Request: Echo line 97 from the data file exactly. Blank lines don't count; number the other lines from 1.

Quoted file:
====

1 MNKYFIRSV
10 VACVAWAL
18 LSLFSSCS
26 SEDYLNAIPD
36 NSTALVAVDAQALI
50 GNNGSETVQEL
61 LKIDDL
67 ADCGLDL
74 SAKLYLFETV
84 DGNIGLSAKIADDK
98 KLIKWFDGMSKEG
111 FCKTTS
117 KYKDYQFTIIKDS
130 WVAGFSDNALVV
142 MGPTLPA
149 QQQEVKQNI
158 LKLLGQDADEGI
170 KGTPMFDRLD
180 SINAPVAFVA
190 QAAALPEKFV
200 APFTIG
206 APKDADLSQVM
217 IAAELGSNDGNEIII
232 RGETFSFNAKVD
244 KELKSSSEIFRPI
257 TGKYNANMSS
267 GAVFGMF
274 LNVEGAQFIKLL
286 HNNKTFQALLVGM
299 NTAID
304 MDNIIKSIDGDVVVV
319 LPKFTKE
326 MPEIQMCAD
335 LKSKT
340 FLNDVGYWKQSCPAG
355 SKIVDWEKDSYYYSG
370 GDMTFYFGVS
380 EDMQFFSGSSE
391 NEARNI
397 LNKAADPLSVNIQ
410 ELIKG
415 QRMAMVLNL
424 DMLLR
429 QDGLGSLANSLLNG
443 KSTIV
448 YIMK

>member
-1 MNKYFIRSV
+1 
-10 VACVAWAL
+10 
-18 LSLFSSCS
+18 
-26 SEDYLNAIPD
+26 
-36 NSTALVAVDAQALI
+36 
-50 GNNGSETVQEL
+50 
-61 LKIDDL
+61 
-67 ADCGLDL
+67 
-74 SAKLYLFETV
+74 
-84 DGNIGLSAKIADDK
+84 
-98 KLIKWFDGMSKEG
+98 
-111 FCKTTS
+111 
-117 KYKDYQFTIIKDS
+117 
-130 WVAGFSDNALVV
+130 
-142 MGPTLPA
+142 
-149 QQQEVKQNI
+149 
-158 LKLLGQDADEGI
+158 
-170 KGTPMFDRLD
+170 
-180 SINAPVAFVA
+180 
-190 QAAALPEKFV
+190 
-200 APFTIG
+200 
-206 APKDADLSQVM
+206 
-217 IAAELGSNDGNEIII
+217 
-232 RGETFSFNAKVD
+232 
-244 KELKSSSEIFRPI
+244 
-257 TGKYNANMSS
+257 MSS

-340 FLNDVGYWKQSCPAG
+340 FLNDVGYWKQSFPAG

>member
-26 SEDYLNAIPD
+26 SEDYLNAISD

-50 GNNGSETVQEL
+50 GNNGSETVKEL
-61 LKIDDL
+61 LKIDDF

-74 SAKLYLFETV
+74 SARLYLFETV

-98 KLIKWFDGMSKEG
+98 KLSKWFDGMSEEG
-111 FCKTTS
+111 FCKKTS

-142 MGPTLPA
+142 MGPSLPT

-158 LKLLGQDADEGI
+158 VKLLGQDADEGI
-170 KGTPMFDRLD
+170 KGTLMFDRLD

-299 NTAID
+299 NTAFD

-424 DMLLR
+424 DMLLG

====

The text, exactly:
+244 